Policy Briefs

July 1, 2004

Global Networks: Emerging Constraints on Strategy

If current trends in communications technologies and services persist, the United States will be hard pressed to keep a strategic advantage in network capability. The international telecommunications system is rebalancing into four major centers of influence and innovation. Within ten years, Europe, India, and China will have the same technological and innovative capabilities in telecommunications as the United States. This shift is problematic for U.S. national security, because the global telecommunications infrastructure is becoming an important strategic battlespace—the physical battlefield of information warfare. Understanding the dynamic of regional balancing is critical to shaping U.S. responses.

July 1, 2004

NATO Technology: from Gap to Divergence?

A widening technology gap between the United States and other NATO members will challenge the ability of NATO to function as a cohesive, multinational force. Over several decades, great disparities in the funding of defense research and technology by NATO members has produced a widening technological gap that threatens to become a divergence - a condition from which the Alliance may not be able to recover. The technology gap, in turn, is creating a capabilities gap that undercuts the operational effectiveness of NATO forces, including the new NATO Response Force.

July 1, 2004

Alternative Approaches to Army Transformation

Army transformation is an attempt to provide future forces with enhanced capabilities in lethality, survivability, and mobility, both strategic and tactical. Alternatives to achieving these goals differ in emphasis on weight and reliance on technology. That is, transformation plans differ if the objective is weight reduction as opposed to weight redistribution. In one approach, platform weight is reduced to meet mobility goals. However, shedding weight has implications for platform survivability and lethality; previous attempts to design a single platform that is simultaneously lethal, mobile, and survivable have not done so satisfactorily. Thus, advances in materials are required to insure the survivability of a lightweight platform. Advances in network technology are also required to make the platform more aware of its environment. The immaturity of these technologies increases the risks inherent in transformation based strictly on platform characteristics.

April 1, 2004

Responsive Space and Strategic Information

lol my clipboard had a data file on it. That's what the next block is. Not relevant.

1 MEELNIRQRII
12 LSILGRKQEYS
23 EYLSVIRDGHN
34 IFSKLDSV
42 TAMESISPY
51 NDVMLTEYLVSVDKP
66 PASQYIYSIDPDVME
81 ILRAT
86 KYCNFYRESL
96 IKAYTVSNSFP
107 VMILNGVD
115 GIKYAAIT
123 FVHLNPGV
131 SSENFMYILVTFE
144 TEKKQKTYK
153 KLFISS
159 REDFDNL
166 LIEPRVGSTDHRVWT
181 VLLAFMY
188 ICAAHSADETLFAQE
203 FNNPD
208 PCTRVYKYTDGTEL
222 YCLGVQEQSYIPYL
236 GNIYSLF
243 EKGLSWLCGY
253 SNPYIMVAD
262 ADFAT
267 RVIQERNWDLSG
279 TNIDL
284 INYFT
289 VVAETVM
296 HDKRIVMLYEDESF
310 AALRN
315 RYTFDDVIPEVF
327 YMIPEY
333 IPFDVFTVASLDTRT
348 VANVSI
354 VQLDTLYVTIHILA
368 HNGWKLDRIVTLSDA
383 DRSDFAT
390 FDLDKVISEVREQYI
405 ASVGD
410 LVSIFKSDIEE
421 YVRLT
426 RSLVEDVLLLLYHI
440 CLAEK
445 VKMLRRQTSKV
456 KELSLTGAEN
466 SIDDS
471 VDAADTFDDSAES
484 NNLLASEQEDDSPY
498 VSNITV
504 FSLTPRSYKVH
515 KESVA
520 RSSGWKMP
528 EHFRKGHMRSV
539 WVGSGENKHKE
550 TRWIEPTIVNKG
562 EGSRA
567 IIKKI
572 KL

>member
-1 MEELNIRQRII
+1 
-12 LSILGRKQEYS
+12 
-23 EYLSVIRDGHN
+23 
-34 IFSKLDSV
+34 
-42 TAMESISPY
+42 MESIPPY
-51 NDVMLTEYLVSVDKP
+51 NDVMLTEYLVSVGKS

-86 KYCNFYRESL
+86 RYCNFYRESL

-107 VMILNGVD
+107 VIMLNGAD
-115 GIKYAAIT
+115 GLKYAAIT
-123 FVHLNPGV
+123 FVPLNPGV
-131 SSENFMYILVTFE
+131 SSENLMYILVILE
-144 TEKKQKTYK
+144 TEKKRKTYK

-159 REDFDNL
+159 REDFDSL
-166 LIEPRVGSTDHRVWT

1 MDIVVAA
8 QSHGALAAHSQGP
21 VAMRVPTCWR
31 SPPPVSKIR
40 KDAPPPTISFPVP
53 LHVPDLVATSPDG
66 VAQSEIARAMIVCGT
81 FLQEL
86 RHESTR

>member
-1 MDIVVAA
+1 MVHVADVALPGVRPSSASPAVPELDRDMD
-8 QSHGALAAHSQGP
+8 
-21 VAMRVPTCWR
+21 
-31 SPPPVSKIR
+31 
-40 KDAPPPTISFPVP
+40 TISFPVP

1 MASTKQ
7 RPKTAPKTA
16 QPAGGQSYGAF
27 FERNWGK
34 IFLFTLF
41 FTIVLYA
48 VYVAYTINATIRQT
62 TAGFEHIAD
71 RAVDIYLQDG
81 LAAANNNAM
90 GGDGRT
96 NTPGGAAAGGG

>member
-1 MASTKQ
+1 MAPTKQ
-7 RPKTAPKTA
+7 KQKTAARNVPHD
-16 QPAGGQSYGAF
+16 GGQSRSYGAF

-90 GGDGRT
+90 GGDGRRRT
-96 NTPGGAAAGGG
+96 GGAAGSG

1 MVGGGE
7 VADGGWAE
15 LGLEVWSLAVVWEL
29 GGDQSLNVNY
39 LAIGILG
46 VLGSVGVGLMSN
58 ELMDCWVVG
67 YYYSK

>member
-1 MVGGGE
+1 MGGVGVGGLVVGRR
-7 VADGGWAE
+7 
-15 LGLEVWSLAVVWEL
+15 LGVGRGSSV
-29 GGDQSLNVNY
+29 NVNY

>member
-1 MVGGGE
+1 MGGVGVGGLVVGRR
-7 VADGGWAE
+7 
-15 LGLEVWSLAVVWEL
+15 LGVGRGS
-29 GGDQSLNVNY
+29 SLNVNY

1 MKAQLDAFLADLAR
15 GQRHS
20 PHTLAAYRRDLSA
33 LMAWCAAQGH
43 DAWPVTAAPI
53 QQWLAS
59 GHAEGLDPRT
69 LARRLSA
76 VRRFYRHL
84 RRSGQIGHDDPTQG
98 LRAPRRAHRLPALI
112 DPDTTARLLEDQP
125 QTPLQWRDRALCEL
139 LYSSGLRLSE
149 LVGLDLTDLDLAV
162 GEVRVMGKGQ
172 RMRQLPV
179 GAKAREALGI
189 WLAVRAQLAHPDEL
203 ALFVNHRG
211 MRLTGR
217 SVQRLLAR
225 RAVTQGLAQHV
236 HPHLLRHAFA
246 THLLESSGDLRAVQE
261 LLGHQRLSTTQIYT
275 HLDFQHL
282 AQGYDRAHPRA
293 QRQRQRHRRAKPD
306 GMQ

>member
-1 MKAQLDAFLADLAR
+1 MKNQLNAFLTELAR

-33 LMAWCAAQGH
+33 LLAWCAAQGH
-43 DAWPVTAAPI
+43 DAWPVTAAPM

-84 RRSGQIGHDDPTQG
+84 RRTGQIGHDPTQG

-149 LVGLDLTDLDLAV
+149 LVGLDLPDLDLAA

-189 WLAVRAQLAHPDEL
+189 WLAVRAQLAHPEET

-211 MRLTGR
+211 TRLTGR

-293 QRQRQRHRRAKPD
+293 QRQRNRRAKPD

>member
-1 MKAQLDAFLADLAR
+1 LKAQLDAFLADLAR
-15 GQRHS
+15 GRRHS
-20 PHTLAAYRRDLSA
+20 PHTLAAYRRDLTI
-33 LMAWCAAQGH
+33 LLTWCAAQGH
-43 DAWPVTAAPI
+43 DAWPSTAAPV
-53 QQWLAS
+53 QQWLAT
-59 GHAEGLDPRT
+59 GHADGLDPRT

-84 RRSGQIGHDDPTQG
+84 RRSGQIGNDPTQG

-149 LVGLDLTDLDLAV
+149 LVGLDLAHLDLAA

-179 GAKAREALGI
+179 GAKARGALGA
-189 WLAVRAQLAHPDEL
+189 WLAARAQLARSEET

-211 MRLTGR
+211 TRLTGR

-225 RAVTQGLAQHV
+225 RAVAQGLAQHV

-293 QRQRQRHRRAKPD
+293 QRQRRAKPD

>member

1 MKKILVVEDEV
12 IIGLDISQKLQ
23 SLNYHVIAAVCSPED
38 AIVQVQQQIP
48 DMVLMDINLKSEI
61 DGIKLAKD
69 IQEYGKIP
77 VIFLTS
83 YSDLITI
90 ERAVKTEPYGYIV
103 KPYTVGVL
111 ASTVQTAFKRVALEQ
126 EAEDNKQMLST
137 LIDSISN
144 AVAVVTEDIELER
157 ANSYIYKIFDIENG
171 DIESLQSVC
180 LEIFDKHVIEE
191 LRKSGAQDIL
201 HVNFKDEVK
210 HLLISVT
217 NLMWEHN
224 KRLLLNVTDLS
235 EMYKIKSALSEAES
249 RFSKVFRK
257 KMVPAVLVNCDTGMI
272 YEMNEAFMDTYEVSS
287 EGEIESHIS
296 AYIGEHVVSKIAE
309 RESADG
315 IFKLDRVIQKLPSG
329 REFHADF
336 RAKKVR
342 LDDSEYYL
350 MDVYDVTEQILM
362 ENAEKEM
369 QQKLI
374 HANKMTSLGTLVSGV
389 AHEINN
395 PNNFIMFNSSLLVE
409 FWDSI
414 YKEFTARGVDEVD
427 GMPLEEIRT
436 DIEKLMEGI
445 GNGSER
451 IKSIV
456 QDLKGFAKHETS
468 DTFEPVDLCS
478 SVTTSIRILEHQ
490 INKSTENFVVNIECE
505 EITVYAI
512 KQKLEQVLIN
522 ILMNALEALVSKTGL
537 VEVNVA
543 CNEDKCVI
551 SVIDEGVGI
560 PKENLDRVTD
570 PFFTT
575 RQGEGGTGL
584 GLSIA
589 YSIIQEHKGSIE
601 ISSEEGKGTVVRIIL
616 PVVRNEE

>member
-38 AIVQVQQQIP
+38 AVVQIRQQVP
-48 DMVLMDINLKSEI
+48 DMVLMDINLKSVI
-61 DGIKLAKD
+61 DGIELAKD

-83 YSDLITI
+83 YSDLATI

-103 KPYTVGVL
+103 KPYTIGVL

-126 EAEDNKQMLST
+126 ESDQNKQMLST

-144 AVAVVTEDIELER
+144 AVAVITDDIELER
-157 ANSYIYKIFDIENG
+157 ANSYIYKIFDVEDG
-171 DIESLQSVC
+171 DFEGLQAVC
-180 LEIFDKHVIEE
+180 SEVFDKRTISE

American strategists face a daunting challenge; they must assure and defend American and allied interests, induce and encourage international security cooperation, and deter, dissuade, and defeat a diverse range of potential adversaries. This challenge has been addressed by senior political leadership in recent policy statements, such as the Nuclear Posture Review of 2002, and in the formation of an expanded U.S. Strategic Command, but this vision has not yet taken root in the Department of Defense components responsible for providing operational capability.

April 1, 2004

The Science and Engineering Workforce and National Security

Trends in the American science and engineering (S&E) workforce and national research and development (R&D) funding patterns and priorities have troubling implications for the economic and national security of our nation.

Jan. 1, 2004

Dirty Bombs: The Threat Revisited

Nuclear radiation, invisible and detectable only with special instruments, has the power to terrify—in part because of its association with nuclear weapons—and to become an instrument of terrorists. Radioactive isotopes can be spread widely with or without high explosives by a radiological dispersion device (RDD) or so-called dirty bomb. This paper provides a general overview of the nature of RDDs and sources of material for them and estimates the effects of an assault, including casualties and economic consequences. Many experts believe that an RDD is an economic weapon capable of inflicting devastating damage on the United States. This paper is in full agreement with that assessment and makes some quantitative estimates of the magnitude of economic disruption that can be produced by various levels of attack. It is also generally believed that even a very large RDD is unlikely to cause many human casualties, either immediately or over the long term. A careful examination of the consequences of the tragic accident in Goiânia, Brazil, however, shows that some forms of radiological attack could kill tens or hundreds of people and sicken hundreds or thousands. Nevertheless, contrary to popular belief, RDDs are not weapons of mass destruction.